Code 137709
PublishDate: Saturday, March 30, 201908:38

Turkey welcomes Russia S-400 deal as US vows to ban transfer of F-35s to Ankara

AVA- Speaking in Antalya at a joint news conference with Russian counterpart Sergei Lavrov Friday, Turkish Foreign Minister Mevlut Cavusoglu said Moscow and Ankara were discussing delivery times.
Cavusoglu also said Turkey has met its obligations to be part of the F-35 fighter aircraft plan but the US is making contradictory statements over the program.
His remarks came after four US senators on Thursday introduced a bipartisan bill to prohibit the transfer of F-35s to Turkey unless Ankara stops taking delivery of the S-400 system. 
The bill introduced by Democratic Sen. Jeanne Shaheen and Republican Sen. James Lankford will add to growing US pressure on Turkey to turn away from the Russia deal.
The United States and other NATO allies who own F-35 fighter jets fear the radar on the Russian S-400 missile system will learn how to spot and track the F-35, making it less able to evade Russian weapons in the future.
Shaheen, a member of the Senate’s foreign relations and armed services committees, says Ankara’s purchase of Russia’s S-400 missile defense system would give Moscow access to the US aircraft and technology in Turkey and that “is a serious national and global security risk.”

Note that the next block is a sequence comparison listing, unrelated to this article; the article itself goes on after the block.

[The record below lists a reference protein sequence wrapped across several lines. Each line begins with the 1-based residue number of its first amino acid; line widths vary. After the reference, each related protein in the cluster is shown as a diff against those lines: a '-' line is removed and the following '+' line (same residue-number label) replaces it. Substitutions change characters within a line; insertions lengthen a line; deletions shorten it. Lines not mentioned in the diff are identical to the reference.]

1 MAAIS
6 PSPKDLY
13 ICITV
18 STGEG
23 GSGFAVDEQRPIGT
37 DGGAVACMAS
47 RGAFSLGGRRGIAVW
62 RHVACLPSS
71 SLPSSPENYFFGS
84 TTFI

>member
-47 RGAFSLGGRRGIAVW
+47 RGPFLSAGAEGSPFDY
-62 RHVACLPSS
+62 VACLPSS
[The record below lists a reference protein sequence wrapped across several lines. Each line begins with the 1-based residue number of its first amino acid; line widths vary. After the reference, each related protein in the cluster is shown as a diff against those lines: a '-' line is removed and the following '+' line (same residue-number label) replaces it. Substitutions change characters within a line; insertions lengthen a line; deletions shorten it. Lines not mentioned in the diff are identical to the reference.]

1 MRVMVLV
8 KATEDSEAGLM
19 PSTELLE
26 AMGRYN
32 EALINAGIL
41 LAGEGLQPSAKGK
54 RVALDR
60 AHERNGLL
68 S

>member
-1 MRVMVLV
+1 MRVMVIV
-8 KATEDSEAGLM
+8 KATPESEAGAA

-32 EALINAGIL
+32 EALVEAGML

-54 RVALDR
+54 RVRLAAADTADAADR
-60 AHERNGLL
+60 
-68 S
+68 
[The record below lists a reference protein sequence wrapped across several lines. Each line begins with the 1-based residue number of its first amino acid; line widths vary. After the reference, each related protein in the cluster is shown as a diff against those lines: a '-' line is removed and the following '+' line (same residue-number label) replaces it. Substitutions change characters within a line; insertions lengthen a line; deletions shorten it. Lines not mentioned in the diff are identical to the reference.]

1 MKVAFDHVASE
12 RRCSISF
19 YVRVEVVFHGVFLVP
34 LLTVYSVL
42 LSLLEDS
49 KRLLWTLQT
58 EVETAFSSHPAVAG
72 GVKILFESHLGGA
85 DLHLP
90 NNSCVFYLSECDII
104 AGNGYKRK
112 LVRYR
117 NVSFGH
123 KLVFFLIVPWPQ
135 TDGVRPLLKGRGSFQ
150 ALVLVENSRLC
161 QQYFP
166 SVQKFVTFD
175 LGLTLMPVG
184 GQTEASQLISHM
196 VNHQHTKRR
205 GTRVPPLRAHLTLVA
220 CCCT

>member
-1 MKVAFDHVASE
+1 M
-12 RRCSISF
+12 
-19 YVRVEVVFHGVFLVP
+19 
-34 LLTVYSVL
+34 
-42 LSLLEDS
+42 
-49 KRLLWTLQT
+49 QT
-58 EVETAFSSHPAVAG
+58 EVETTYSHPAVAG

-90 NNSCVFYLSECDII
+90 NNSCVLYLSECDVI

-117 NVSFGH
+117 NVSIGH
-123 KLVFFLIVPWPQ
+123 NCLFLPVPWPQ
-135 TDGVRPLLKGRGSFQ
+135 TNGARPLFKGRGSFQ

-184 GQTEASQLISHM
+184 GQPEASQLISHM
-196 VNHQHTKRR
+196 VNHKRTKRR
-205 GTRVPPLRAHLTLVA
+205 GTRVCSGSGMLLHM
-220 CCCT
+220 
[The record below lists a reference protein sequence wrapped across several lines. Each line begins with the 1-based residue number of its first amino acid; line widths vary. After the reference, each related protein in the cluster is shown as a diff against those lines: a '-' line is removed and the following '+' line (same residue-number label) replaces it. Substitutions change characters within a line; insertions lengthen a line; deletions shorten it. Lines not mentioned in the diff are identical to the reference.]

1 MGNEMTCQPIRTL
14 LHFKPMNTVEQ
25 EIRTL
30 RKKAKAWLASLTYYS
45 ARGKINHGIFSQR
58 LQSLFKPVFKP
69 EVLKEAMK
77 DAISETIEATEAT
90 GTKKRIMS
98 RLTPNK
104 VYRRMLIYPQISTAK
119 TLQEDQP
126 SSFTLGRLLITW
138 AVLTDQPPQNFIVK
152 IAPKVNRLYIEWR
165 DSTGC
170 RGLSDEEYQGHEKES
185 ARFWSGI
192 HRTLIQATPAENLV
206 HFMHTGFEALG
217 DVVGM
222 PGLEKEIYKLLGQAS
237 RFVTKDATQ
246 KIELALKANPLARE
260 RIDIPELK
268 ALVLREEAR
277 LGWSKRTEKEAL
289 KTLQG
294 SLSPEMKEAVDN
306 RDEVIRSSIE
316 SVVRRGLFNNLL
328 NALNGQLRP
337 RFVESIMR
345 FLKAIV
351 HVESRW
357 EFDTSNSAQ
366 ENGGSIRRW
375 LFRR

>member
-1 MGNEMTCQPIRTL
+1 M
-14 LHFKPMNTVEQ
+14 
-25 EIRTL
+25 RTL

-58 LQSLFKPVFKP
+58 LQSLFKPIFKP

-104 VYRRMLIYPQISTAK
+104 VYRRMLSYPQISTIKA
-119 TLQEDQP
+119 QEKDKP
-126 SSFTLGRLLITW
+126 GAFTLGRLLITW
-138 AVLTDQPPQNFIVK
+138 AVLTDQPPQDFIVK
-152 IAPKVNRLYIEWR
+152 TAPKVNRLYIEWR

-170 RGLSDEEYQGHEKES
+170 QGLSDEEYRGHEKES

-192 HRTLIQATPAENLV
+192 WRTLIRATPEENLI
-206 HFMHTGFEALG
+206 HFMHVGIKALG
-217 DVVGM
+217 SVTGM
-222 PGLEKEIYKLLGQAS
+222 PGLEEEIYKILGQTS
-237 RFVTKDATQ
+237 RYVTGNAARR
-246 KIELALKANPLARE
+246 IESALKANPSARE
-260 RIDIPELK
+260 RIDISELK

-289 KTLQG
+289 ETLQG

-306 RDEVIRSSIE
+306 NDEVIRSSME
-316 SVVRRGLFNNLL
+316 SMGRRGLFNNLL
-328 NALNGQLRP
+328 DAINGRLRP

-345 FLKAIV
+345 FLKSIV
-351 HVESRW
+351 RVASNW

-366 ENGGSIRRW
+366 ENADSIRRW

In a bid to prevent the S-400 system from being operated on the NATO soil, the US has offered Turkey the more expensive Patriot anti-missile system at a discount that expires at the end of March, but on condition that Ankara drop its plans to buy the S-400.
So far Ankara has not shown any willingness to reverse the S-400 purchase.
Turkish President Recep Tayyip Erdogan said earlier this month that his country will not go back on its agreement to buy S-400 systems from Russia, despite pressures from the United States.
"It's done," Erdogan said in an interview with broadcaster Kanal 24 on March 6, stressing that "there can never be a turning back".
"This would not be ethical, it would be immoral. Nobody should ask us to lick up what we spat," he said.

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